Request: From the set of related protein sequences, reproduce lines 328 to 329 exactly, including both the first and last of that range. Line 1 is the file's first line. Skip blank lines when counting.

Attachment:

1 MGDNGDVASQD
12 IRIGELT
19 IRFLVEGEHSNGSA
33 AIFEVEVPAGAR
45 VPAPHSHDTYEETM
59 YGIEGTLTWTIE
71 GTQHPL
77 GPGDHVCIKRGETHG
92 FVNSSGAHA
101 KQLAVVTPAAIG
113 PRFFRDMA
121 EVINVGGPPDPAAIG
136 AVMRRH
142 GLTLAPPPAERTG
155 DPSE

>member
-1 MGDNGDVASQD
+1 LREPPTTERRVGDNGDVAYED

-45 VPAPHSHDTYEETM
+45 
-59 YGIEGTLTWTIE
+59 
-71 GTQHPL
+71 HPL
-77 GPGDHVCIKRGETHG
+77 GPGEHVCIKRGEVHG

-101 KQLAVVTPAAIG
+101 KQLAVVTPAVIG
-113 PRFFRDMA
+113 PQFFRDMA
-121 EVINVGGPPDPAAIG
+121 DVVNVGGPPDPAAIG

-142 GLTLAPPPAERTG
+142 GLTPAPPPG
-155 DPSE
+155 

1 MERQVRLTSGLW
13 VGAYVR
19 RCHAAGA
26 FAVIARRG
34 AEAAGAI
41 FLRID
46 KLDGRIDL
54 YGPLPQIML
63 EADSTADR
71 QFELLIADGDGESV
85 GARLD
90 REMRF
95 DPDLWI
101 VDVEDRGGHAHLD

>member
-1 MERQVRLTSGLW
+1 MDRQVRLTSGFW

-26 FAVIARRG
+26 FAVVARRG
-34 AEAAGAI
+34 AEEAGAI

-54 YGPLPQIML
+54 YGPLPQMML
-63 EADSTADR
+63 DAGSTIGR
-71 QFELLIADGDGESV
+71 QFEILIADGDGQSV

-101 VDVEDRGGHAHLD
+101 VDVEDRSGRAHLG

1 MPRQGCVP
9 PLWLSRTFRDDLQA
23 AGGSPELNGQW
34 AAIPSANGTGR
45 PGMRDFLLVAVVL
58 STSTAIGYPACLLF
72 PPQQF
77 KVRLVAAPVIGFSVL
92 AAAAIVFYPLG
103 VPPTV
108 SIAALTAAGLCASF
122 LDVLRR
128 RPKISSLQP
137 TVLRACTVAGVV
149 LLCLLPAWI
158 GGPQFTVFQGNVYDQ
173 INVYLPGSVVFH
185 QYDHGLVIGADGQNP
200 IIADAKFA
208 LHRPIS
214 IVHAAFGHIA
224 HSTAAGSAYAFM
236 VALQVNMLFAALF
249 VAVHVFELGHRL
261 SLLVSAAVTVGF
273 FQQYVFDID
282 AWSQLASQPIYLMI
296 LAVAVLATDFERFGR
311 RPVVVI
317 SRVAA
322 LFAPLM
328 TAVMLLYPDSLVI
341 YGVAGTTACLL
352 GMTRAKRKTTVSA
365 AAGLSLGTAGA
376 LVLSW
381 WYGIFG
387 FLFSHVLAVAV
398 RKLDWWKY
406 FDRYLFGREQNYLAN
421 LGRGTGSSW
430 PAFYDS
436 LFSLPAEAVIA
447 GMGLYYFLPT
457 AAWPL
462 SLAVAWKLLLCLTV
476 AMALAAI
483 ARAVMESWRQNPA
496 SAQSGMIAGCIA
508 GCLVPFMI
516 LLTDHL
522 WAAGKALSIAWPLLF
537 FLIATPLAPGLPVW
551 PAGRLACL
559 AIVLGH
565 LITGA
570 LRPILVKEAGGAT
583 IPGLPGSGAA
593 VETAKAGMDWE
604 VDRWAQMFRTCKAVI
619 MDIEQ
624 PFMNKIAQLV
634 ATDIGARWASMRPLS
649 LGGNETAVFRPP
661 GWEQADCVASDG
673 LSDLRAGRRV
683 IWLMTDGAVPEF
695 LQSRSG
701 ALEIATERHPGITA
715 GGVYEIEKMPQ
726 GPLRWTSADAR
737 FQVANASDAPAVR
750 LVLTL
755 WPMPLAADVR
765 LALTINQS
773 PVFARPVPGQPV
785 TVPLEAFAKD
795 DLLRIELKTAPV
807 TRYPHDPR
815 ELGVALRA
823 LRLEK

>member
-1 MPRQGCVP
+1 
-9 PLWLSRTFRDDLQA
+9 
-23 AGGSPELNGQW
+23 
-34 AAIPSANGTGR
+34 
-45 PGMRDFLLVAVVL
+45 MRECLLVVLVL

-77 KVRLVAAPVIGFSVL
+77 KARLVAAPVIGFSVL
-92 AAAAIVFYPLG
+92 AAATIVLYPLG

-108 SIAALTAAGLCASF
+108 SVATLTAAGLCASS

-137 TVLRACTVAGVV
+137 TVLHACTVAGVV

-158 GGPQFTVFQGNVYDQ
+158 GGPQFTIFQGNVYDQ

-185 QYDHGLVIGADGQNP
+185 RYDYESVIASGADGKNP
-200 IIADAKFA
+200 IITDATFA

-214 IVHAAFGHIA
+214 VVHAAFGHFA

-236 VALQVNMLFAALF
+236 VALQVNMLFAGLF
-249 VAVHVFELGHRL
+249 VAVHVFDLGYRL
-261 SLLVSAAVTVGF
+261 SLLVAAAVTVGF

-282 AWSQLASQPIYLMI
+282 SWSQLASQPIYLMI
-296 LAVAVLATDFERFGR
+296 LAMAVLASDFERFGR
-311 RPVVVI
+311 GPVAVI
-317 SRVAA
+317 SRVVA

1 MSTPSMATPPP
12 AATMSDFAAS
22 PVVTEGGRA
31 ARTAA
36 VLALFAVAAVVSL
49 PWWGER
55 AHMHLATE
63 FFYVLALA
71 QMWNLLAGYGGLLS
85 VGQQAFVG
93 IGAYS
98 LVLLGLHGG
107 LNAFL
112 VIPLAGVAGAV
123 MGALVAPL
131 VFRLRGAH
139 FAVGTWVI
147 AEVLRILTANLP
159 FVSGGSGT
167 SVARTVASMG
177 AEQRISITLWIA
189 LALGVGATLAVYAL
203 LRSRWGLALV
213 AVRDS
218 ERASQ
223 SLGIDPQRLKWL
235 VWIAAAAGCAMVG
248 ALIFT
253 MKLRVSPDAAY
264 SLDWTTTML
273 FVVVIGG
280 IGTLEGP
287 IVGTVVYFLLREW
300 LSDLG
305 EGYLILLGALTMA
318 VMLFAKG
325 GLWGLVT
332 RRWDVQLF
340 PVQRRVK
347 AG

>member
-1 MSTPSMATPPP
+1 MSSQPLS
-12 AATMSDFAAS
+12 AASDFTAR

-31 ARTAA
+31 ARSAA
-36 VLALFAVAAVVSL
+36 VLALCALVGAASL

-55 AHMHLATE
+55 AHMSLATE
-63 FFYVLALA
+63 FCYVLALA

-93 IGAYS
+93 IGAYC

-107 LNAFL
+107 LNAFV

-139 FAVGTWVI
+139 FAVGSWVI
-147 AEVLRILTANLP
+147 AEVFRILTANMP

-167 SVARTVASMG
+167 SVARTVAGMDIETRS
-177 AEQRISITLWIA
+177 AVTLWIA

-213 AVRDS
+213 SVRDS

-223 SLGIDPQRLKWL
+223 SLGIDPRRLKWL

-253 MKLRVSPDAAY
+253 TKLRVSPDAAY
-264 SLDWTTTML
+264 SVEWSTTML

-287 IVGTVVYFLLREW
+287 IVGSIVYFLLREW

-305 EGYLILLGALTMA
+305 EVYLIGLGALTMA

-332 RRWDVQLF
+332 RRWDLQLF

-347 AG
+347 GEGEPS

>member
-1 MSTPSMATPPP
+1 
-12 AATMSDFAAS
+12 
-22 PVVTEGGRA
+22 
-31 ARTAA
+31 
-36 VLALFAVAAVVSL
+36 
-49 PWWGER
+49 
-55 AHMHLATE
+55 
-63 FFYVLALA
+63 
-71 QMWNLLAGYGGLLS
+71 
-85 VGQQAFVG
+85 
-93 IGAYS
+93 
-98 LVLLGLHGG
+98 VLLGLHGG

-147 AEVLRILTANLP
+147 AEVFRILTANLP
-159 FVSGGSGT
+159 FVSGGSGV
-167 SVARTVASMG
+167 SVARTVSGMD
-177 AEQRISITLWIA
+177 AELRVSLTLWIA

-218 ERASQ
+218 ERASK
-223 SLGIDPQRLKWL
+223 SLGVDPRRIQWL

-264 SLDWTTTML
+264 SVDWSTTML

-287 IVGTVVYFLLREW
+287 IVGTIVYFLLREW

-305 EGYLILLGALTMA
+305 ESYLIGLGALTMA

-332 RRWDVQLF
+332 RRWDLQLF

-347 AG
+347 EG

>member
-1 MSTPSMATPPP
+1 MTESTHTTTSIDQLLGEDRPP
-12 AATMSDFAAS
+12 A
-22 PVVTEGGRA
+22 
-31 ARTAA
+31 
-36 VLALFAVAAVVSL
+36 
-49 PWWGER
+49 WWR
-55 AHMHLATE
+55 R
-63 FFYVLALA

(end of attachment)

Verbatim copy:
+49 WWR
-55 AHMHLATE